In certain embodiments, the apparatus can include first and second magnets of the same polarity, the first magnet being an electromagnet attached to the inside of the housing, and the second magnet attached to the shaft, wherein energizing the electromagnet repels the second magnet, pushing the shaft toward a forward portion of the housing. A pulse switch can be provided in the housing, which is activated by contact from a portion of the shaft, whereby activating the switch energizes the electromagnet.
Embodiments of the apparatus may have a generator located inside or outside of the housing. One or more arms that are adapted to transmit rotational motion may be connected between at least one of the gear axles and a generator, e.g. if the generator is relatively distant from the housing. A generator may be onshore, and the housing may be anchored to a part of ocean bed.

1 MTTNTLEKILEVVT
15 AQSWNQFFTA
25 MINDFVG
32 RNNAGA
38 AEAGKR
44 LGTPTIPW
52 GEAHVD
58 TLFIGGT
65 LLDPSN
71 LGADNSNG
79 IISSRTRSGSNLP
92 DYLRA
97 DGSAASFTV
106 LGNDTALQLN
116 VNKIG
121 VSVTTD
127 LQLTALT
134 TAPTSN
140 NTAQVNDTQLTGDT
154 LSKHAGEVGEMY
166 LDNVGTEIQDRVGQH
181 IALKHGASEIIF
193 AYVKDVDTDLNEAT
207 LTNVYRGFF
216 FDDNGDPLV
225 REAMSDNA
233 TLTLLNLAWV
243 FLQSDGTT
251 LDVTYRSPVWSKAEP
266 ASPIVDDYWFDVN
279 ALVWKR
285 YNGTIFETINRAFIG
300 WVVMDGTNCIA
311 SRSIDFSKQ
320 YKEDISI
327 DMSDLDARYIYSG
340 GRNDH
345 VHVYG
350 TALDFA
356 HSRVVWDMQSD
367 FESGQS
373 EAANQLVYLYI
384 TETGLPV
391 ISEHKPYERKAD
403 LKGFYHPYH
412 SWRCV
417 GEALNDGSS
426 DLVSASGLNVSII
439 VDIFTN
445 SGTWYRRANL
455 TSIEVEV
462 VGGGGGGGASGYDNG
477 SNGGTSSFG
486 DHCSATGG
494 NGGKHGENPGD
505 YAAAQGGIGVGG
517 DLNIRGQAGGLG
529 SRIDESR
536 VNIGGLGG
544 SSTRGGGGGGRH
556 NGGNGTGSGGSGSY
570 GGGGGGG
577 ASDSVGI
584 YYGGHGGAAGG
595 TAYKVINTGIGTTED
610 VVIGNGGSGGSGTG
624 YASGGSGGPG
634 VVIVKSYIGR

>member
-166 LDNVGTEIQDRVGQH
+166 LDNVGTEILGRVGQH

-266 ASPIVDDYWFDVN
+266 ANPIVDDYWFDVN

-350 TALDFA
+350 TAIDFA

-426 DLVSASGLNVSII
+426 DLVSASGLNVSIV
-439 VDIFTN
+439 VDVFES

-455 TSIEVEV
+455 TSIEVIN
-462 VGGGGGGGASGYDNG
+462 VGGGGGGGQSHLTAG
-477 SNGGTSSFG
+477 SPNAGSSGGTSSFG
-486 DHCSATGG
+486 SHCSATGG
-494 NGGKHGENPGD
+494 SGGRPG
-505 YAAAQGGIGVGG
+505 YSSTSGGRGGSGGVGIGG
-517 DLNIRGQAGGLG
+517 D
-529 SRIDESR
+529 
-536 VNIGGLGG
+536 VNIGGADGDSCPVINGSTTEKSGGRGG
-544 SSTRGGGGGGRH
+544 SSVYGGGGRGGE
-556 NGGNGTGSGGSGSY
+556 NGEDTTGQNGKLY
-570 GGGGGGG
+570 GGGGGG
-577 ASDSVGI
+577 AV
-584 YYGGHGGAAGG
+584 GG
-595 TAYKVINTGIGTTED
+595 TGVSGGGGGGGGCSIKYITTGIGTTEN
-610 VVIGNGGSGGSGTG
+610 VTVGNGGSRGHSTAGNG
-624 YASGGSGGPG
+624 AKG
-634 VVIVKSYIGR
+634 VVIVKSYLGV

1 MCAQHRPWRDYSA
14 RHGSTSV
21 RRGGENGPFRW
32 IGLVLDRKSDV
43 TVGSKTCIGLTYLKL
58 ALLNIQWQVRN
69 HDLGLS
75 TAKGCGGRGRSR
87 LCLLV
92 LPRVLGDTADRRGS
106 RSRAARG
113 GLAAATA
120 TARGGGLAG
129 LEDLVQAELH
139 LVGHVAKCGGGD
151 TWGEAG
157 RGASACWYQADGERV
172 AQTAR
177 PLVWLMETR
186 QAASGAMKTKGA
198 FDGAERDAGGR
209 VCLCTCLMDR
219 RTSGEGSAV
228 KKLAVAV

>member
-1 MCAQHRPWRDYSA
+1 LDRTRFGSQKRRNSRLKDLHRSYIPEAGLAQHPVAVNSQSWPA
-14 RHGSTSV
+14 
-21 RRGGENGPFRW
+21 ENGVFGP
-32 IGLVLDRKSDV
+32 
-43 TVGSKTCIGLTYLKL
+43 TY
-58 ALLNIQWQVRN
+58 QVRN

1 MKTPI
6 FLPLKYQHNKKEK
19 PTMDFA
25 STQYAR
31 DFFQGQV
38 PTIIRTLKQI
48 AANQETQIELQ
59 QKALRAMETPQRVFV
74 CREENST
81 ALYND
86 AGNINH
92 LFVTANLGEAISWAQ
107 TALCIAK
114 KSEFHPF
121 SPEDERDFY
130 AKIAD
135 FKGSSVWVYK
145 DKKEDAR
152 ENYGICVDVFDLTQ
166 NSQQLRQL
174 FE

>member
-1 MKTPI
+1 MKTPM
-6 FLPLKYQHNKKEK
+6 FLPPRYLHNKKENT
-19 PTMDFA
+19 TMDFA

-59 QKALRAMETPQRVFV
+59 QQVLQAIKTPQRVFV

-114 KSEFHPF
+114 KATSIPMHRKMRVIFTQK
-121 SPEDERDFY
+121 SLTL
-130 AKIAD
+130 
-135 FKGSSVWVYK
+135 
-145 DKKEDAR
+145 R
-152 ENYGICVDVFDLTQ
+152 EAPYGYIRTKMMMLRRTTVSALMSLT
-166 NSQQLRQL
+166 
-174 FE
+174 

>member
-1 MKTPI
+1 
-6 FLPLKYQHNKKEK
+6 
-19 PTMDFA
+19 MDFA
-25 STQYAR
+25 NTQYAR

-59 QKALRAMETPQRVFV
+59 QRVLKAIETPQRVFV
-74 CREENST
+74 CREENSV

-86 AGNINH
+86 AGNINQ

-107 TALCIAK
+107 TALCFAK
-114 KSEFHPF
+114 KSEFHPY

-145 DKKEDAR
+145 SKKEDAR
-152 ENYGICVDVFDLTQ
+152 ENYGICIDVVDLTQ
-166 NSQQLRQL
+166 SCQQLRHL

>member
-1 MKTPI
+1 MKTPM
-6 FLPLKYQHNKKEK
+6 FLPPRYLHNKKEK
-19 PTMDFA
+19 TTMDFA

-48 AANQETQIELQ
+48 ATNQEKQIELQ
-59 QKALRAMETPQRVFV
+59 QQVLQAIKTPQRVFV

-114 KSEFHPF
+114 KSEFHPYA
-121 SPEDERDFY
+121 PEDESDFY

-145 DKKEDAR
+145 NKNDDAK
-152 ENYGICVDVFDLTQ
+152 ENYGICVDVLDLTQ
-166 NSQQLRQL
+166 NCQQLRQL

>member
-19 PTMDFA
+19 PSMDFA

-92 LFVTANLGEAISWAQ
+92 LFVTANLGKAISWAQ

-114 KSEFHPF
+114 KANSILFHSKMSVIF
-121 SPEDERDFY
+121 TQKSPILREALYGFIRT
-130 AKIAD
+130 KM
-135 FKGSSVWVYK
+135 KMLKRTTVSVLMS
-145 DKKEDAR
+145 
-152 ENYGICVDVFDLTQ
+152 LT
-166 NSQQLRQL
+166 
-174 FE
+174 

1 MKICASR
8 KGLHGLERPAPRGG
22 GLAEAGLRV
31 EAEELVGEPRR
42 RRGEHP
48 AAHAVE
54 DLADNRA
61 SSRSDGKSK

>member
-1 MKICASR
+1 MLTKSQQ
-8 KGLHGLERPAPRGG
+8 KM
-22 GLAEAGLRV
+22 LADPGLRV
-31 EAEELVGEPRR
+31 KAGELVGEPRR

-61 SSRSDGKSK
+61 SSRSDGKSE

In some embodiments, an apparatus may include an energy storage device connected to the at least one generator, which may include at least one of a battery and a capacitor. The energy storage device can be onshore, and the at least one generator can be in the housing, with the housing anchored to a part of ocean bed. In ocean embodiments, the shaft can be linear, and at least part of the housing can be submerged in seawater. Additionally, substantially all of the panel may be submerged in seawater.
For the purpose of promoting an understanding of the principles of the disclosure, reference will now be made to the embodiments illustrated in the drawings and specific language will be used to describe the same. It will nevertheless be understood that no limitation of the scope of the claims is thereby intended, such alterations and further modifications in the illustrated device, and such further applications of the principles of the disclosure as illustrated herein as would normally occur to one skilled in the art to which the invention relates, are contemplated as within the scope of the claims.